Washington (CNN) -- Benjamin Franklin gets a facelift as the Treasury Department unveils a new $100 bill Wednesday, the first remake of the denomination since 1996.
The new design for the $100 note made its debut during a 10:30 a.m. ceremony at the Department of the Treasury's Cash Room attended by Treasury Secretary Timothy Geithner and Federal Reserve Chairman Ben Bernanke.
"The $100 note is the highest value denomination of U.S. currency in general circulation, and it circulates broadly around the world," according to a statement from the Bureau of Engraving and Printing. The denomination is popular when large amounts of cash need to be carried internationally.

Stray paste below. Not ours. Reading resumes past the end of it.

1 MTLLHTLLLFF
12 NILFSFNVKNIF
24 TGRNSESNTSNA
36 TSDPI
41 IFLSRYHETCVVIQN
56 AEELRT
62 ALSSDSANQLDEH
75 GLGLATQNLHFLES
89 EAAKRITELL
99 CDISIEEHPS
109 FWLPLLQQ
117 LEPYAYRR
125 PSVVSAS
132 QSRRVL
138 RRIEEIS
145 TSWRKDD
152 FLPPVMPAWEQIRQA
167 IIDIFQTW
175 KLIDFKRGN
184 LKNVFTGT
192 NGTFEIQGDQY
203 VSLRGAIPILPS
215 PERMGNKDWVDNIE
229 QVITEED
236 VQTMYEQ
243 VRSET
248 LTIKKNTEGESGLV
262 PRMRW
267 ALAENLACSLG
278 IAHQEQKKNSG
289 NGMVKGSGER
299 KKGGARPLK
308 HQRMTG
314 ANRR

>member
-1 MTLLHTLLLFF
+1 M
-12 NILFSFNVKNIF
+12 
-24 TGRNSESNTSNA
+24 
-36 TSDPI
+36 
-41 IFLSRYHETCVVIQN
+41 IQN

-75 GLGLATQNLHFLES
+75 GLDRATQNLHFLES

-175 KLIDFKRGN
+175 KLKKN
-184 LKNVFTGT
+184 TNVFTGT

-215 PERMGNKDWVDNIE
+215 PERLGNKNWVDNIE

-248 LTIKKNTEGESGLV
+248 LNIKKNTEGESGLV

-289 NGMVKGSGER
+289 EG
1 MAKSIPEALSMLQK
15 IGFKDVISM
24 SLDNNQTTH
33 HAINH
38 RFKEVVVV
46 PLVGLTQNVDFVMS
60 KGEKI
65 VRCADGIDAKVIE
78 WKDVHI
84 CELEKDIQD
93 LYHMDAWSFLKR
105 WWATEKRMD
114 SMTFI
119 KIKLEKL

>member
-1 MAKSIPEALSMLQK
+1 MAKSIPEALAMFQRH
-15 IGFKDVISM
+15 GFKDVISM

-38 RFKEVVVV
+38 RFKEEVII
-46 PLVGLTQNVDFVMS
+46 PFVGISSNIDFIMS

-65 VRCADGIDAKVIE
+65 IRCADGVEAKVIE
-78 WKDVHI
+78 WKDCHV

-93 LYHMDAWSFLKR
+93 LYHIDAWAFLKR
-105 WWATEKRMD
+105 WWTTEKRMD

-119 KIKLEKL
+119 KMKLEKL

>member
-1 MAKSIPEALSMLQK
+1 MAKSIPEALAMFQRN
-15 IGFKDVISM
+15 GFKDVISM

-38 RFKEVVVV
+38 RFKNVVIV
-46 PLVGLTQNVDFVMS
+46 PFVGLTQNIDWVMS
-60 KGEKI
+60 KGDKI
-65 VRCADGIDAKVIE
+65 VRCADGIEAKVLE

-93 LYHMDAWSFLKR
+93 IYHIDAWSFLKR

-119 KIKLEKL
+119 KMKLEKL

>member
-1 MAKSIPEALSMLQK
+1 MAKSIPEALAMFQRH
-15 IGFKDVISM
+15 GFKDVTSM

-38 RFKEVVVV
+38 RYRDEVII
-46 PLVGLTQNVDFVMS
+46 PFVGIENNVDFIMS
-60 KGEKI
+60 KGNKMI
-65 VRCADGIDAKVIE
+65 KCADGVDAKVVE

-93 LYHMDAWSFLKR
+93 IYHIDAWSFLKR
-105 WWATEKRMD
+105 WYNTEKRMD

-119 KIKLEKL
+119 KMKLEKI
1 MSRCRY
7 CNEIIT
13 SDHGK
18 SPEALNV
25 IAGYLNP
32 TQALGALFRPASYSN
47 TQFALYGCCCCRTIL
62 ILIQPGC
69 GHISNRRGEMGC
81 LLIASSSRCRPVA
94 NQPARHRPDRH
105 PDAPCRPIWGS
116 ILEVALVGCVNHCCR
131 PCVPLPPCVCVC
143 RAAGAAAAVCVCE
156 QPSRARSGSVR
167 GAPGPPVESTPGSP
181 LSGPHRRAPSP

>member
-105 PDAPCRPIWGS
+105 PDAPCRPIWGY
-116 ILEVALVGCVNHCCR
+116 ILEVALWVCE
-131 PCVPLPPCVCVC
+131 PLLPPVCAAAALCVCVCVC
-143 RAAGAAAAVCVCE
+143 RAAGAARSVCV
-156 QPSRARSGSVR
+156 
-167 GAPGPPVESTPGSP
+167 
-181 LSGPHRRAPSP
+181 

Anti-counterfeiting measures are the main reason the United States has been making changes in currency.
The currency changes started in 1996 with the $100 bill, followed by a new $20 bill in 2003. The $50 bill got an overhaul in 2004, and the $10 was redesigned in 2006. The $5 bill was upgraded in 2008.
Security features added to the paper help people to spot bogus bills. They include watermarks and an embedded security thread.